You don’t have permission to access /wp-login.php on this server
This occurs in two situations:
1) You’re accessing your admin area from a static IP address, but your static address hasn’t been added to our security system.
2) You’re accessing your admin area from a dynamic IP address, but your account hasn’t been enabled to allow this.
In either case, please contact us to remove this restriction, and quote your IP address which you can find by visiting http://www.pctrends.com/ip
Note in the latter case, this increases the possibility of your admin area being misused by hackers – to reduce the risk of this, ensure you use a strong password!
We’d strongly recommend accessing your admin area from a static IP address. Contact your Internet Service Provider to arrange one of these – note there may be a small charge for this service.
This guide is intended to assist you in setting up your phone with email hosted on your own server or one of ours.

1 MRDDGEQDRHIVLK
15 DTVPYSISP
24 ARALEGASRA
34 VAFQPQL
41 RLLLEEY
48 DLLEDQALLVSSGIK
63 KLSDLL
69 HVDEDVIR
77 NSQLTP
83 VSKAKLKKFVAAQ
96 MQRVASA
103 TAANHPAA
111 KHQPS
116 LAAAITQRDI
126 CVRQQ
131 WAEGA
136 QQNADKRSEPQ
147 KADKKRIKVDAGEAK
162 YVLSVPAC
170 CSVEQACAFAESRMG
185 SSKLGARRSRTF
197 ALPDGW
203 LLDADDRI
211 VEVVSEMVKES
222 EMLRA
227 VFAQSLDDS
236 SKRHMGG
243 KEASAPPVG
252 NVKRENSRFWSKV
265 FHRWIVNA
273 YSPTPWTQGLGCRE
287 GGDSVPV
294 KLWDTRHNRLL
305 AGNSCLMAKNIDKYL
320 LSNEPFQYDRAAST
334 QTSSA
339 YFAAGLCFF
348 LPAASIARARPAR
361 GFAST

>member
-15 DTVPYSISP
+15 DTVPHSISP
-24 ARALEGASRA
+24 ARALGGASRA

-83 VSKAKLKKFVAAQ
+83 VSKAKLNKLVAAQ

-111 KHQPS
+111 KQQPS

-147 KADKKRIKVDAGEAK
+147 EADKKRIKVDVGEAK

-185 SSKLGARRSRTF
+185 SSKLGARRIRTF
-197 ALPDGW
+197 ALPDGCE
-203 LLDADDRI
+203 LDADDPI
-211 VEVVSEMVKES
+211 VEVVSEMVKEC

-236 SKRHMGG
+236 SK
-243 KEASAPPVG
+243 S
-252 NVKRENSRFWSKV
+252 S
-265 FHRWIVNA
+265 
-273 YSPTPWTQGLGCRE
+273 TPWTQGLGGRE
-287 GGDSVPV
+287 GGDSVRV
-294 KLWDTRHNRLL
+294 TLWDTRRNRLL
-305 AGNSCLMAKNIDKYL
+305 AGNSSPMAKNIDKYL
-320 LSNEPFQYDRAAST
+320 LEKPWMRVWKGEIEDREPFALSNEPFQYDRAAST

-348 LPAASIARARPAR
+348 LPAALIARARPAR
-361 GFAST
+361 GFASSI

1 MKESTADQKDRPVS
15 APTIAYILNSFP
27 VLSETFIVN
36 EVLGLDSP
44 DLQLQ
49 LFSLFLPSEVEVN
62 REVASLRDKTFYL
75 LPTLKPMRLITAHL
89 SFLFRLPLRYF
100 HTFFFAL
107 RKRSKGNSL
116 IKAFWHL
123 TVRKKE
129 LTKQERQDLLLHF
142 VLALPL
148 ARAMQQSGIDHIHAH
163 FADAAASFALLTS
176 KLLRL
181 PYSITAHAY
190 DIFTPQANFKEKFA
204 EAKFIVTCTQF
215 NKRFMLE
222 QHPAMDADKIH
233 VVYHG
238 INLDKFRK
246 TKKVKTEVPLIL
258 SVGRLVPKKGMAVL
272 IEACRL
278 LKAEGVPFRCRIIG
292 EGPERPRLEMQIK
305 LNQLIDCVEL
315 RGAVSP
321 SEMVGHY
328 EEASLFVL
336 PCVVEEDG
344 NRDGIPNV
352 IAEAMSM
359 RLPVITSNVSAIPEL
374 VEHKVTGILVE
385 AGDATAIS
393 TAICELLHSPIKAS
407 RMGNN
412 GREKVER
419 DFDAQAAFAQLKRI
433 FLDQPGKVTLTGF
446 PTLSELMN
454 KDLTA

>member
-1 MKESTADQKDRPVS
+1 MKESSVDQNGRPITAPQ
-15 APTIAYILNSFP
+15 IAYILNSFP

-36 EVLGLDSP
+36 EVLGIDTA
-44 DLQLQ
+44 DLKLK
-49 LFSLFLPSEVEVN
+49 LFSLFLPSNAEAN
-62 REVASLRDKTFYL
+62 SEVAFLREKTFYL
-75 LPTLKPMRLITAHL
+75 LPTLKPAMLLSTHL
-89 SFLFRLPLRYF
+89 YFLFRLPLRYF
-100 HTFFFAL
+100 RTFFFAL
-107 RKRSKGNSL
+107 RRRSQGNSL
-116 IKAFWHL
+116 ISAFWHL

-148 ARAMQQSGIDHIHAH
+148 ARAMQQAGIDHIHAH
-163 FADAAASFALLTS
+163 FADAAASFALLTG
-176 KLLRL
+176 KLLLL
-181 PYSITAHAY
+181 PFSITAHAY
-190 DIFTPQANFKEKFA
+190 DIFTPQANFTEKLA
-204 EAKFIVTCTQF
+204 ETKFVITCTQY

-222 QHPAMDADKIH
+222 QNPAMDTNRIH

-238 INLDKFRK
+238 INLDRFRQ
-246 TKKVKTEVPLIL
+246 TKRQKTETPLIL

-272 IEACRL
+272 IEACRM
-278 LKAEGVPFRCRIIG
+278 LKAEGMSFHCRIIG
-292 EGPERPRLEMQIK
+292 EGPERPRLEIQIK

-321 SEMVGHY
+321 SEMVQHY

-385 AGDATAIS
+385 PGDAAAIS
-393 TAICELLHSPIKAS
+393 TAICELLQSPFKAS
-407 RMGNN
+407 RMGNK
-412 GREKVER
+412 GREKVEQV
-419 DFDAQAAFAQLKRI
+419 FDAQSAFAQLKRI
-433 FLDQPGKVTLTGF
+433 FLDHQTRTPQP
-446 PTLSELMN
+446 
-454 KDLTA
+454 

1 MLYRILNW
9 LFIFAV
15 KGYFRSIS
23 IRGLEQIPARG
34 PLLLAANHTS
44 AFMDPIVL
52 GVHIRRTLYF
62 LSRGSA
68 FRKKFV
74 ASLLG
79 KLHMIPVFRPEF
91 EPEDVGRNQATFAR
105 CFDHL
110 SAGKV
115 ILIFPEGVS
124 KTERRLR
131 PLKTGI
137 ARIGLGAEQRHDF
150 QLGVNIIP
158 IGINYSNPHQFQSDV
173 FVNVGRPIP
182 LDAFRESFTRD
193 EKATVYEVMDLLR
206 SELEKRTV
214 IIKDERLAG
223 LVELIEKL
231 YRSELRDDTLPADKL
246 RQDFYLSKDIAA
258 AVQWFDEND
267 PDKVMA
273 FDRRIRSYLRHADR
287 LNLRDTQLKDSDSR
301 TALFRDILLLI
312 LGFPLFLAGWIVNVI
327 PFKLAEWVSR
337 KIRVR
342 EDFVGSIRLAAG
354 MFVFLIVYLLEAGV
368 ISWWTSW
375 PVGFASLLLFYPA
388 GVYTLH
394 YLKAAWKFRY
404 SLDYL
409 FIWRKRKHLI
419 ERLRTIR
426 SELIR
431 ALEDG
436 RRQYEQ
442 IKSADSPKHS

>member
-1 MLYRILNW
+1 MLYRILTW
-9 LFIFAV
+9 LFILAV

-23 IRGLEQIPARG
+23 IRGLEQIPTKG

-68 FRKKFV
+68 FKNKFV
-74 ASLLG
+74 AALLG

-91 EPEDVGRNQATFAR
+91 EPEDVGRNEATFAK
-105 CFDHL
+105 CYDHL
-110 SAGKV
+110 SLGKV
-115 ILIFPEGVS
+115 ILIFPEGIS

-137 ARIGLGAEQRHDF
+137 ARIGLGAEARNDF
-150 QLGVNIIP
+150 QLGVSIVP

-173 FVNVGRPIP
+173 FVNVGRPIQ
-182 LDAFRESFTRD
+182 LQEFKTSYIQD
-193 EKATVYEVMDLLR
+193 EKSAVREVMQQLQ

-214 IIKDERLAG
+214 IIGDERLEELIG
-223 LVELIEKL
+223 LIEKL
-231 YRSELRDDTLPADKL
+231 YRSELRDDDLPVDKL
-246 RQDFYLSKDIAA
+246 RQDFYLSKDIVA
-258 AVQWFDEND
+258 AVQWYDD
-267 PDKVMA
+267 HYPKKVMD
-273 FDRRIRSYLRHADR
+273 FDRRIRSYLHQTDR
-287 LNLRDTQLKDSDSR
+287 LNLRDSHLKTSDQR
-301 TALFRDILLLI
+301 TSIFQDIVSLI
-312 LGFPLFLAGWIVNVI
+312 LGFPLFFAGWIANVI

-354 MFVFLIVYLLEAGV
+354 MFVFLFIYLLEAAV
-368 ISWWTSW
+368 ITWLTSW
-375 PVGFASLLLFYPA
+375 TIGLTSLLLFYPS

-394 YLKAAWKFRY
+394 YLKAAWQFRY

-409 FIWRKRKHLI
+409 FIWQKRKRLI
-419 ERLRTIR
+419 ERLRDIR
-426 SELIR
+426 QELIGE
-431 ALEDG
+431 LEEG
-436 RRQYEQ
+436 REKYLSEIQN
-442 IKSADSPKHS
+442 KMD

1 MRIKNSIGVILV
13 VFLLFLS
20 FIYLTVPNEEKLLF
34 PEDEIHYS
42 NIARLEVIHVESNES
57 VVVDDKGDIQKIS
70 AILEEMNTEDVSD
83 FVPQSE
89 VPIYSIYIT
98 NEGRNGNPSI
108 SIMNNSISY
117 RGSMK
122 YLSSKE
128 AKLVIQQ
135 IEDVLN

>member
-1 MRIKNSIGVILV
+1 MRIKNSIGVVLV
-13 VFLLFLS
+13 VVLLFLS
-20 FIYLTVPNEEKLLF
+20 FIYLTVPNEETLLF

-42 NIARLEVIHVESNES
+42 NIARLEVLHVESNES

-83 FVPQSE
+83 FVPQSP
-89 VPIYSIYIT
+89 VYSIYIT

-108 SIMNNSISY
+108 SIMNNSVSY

Setting up a HOSTED email account (This is used when you have a server on site or using our hosted service)
Setting up a POP/IMAP email account (This is used when you are using our POP/IMAP service)
With immediate effect, FTP connections to web hosting accounts must be made using “passive” FTP. This is to bring these accounts inline with our Remote Backup FTP service. For your reference, the server details to connect to each service are:
Web Hosting: www.example.com – Port 21 (Where example.com is your own domain name)
(Supports both insecure/plain FTP and secure FTP over TLS)
Usernames are in the format “uxxxxxxxxxxxxxx“
Remote Backups: remotebackups.pctrends.com – Port 521
Usernames are in the format “ftpbackup-xxxxxxx“
With immediate effect, any WordPress sites hosted by us will lock out after 10 incorrect login attempts. This action is to reduce the chances of a successful dictionary attack, where hackers repeatedly try different combinations of username/password to gain access to administration areas. This block takes affect at our firewall and will block access to ports 80 (HTTP) and 443 (HTTPS) from the misbehaving IP address. If you are adversely affected by this change, please contact us to remove the block, or wait 24 hours.